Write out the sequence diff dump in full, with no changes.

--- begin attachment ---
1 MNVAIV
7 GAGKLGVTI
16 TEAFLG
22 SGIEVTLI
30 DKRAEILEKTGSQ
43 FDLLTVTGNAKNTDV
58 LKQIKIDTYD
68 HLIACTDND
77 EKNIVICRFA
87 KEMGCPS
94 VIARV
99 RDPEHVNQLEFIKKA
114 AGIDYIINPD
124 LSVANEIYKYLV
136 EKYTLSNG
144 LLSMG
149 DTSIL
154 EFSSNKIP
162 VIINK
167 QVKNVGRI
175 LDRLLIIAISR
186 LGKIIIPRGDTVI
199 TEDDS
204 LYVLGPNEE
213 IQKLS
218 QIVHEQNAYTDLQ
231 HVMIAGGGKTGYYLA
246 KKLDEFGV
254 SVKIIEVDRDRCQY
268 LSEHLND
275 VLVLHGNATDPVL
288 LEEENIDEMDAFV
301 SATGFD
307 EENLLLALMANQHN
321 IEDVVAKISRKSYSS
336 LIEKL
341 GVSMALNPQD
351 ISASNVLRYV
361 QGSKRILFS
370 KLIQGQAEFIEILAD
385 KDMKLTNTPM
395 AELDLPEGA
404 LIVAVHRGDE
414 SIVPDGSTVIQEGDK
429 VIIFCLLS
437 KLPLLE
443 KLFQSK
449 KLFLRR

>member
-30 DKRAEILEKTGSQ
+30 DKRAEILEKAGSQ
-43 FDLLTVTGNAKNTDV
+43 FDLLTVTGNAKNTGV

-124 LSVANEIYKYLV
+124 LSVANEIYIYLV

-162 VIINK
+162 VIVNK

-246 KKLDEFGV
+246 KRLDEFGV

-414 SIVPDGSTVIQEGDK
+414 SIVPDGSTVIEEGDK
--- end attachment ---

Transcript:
1 MNVAIV
7 GAGKLGVTI
16 TEAFLG
22 SGIEVTLI
30 DKRAEILEKTGSQ
43 FDLLTVTGNAKNTDV
58 LKQIKIDTYD
68 HLIACTDND
77 EKNIVICRFA
87 KEMGCPS
94 VIARV
99 RDPEHVNQLEFIKKA
114 AGIDYIINPD
124 LSVANEIYKYLV
136 EKYTLSNG
144 LLSMG
149 DTSIL
154 EFSSNKIP
162 VIINK
167 QVKNVGRI
175 LDRLLIIAISR
186 LGKIIIPRGDTVI
199 TEDDS
204 LYVLGPNEE
213 IQKLS
218 QIVHEQNAYTDLQ
231 HVMIAGGGKTGYYLA
246 KKLDEFGV
254 SVKIIEVDRDRCQY
268 LSEHLND
275 VLVLHGNATDPVL
288 LEEENIDEMDAFV
301 SATGFD
307 EENLLLALMANQHN
321 IEDVVAKISRKSYSS
336 LIEKL
341 GVSMALNPQD
351 ISASNVLRYV
361 QGSKRILFS
370 KLIQGQAEFIEILAD
385 KDMKLTNTPM
395 AELDLPEGA
404 LIVAVHRGDE
414 SIVPDGSTVIQEGDK
429 VIIFCLLS
437 KLPLLE
443 KLFQSK
449 KLFLRR

>member
-30 DKRAEILEKTGSQ
+30 DKRAEILEKAGSQ
-43 FDLLTVTGNAKNTDV
+43 FDLLTVTGNAKNTGV

-124 LSVANEIYKYLV
+124 LSVANEIYIYLV

-162 VIINK
+162 VIVNK

-246 KKLDEFGV
+246 KRLDEFGV

-414 SIVPDGSTVIQEGDK
+414 SIVPDGSTVIEEGDK